In 1980 creation instruction was officially available in states such as Wisconsin, Missouri and South Dakota, and in other states de facto "equal time" formula prevailed in many school districts; in 1981 the Arkansas and Louisiana legislatures passed equal time laws. Texas dictated in 1980 that evolution be presented as "only one of the several explanations of the origins of mankind" and in 1981 a California court ruled that evolution should be taught as a "theory" rather than as a "fact." [11]

Although the "equal time" laws in Arkansas and Louisiana had been successfully overturned [12], creationism still presents a dangerous threat. For a side effect of the fundamentalist pressure has been to force profit conscious American textbook publishers to trim down or even eliminate completely references to evolution in their science books. [13]

As will be shown in the next section, creationism is unscientific, it is merely Christian mythology masquerading as science. Allowing creationism to be taught alongside evolution is no different from allowing the "stork theory" to be taught alongside biological reproduction classes. "Scientific Creationism" is merely the latest manifestation of the anti-scientific aspect of Christianity. For by attacking evolution, the creationists are actually attacking all of science. As the philosopher of science, Philip Kitcher explained:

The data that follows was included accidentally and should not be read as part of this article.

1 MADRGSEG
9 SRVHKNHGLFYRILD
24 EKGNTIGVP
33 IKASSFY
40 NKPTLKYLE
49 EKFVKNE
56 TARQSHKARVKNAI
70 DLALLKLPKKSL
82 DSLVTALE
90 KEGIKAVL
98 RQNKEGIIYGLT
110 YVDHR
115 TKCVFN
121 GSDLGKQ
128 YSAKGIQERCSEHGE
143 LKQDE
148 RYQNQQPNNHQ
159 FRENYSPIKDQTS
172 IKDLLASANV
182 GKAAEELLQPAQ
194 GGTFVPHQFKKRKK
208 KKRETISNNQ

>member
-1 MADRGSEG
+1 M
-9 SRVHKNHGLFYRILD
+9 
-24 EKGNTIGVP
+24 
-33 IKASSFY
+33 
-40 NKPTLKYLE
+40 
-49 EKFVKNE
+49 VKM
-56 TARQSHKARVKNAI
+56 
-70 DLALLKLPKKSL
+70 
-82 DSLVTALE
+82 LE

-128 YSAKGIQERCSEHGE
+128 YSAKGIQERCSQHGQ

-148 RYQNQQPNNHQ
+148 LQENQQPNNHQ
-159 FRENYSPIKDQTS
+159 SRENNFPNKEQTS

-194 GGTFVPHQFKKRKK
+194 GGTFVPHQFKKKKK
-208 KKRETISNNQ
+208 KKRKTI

although the creationist campaign is advertised as an assault on evolutionary theory, it really constitutes an attack on the whole of science. Evolutionary biology is intertwined with other sciences, ranging from nuclear physics and astronomy to molecular biology and geology. If evolutionary biology is to be dismissed, then the fundamental principles of the other sciences will have to be excised. All the other major fields of science will have to be trimmed - or, more exactly, mutilated - to fit the creationists' bill. Moreover, in attacking the methods of evolutionary biology, creationists are actually criticizing methods that are used throughout science ... there is no basis for separating the procedures and practices of evolutionary biology from those that are fundamental to all the sciences. [14]

The influence of creationism had already transcended the borders of the U.S.. In the early eighties some schools in Canada were beginning to introduce creationism into biology classes. In England in a 1981 exhibition at the British Museum, creationism was actually, and seriously, presented as a valid alternative to Darwinism. [15]

Just as Justinian's act of closing down the Greek schools in the sixth century plunged Europe into a thousand years of intellectual darkness, the fundamentalists are attempting to do, through creationism, the very same thing to the whole world.

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1.Godfrey, Scientists Confront Creationism: p7
2.Nelkin, The Creation Controversy: p31
Ruse, Darwinism Defended: p287
3.Godfrey, Scientists Confront Creationism: p14-15
Ruse, Darwinism Defended: p287
4.Nelkin, The Creation Controversy: p32-33
5.Gardner, Fads and Fallacies: p128-134
6.Godfrey, Scientists Confront Creationism: p24
7.Ibid: p9
Nelkin, The Creation Controversy: p34
8.Godfrey, Scientists Confront Creationism: p9
9.Nelkin, The Creation Controversy: p82
10.Godfrey, Scientists Confront Creationism: p9
11.Ibid: p25
12.Frazier, Science Confronts the Paranormal: p305
13.Nelkin, The Creation Controversy: p153
14.Kitcher, Abusing Science: p4-5
15.Ruse, Darwinism Defended: p293